He studied on team flights, which made him the recipient of teasing by his teammates. He found the time with his studies to be a refuge from what he calls the “noise” and “hyperdrive” of the NBA. He relished the moments after games when he could retire to his hotel at 1 a.m. and study his books and learn something new. “I was able to find peace and sense in that time,” he says.
He scored well on the MCAT and after his NBA career ended in 2005 he interviewed at Columbia, Yale, NYU, Denver and Harvard. He was accepted by all but Harvard and chose Columbia. He started med school immediately.
But even by the end of his first year in school he began to wonder if medicine was for him, and he began calling some of his basketball contacts about his options. He reached out to Pitino, who recoiled — “You’re thinking of leaving med school to be a coach???!!!” Mark Fox, the Nevada head coach at the time, served as another sounding board.
Pope completed two more years of school and continued to have doubts. He was spending long hours in the classroom and making rounds at the hospital. He was away from his family now more than he had been during his NBA career. Then too, he had doubts about his abilities, just as he did in basketball.
“My classmates were brilliant,” he says. “I asked myself, if I had a child who was sick, would I trust me more than them?” The coup de grâce occurred when a mentor reprimanded him for developing a buddy relationship with a patient. Pope is a people person first, and being told to be more professional with patients didn’t sit well with him.
As fate would have it, Fox, now the head coach at Georgia, invited Pope to join him. Pope anguished over the decision for three weeks before he informed the dean he was leaving.
“I think you’re crazy, but I get it,” she said.
Two days later he was driving to a basketball camp at the University of Georgia and his head was spinning.
“I was the assistant operations guy washing laundry,” he says, “but Coach was generous about letting me learn the profession of coach.”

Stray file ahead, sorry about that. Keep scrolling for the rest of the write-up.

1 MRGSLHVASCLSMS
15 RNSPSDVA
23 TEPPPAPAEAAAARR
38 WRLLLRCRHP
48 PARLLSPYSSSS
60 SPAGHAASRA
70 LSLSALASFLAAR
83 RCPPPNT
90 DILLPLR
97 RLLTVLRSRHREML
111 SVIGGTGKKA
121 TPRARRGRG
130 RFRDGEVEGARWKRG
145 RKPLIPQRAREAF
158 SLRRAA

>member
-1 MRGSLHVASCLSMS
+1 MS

After a year at Georgia, Pope was hired by Bzdelik, his former Nuggets coach, at Wake Forest. A year later BYU coach Dave Rose offered him an assistant’s position at BYU. Twenty years earlier, BYU coaches had tried to recruit Pope as a player, and now they wanted him as a coach.
“If I had been here when you came out of high school, you would’ve come here,” Rose told him. By the end of the two-day visit, Pope conceded as Rose dropped him off at the airport — “If you had been at BYU, I would’ve come here.” He worked for Rose for five years before landing the UVU job in March.
Coming to Utah has finally given him a measure of stability after making 10 moves during a 19-year stretch. He met Lee Anne, a long-time assistant to David Letterman, just as he was setting out on a nomadic basketball life. Their meeting was arranged by her brother Damon, who met Pope at a basketball camp in Hawaii.
“You should call my sister next time you play the Knicks,” he said.
He called her when he was in New York for NBA lockout meetings, but got no answer. He left messages on her answering machine, she left messages on his answering machine. They kept missing each other, but something about her messages caught his attention. He sat on the floor of his apartment one night and listened to one of them a dozen times.
“She was so full of life,” he says. “I thought, this girl is money!”
They finally talked on the phone and continued to talk frequently. Several months later they met and continued to meet whenever he played on the East Coast. They never lived in the same city until they married.
“Her father had recruited me to Arizona State,” says Pope. “I remember shaking his hand after games when I played for Washington. The first time Lee Anne came to my house to meet my parents, my mother looked through a box of recruiting letters and, sure enough, there were handwritten letters from Lynn.”
As he begins his first head coaching job, Pope looks back even as he looks ahead. “My life,” he says, “is one failure after another. I was fired from basketball seven times. I’m a medical school dropout. But I love that whole part, too. You keep persevering and you have a life speckled with this mass of failure and success.
“When you have a little perspective, something is only a failure if that’s the last chapter in the book. I’m proud of all my failures. Bird told me when he cut me, ‘This will be the best thing for you’ and then I wound up starting for Milwaukee. I never would’ve had the opportunities I’ve had if not for those failures.”
Doug Robinson's columns run on Tuesdays and Wednesdays. Email: [email protected]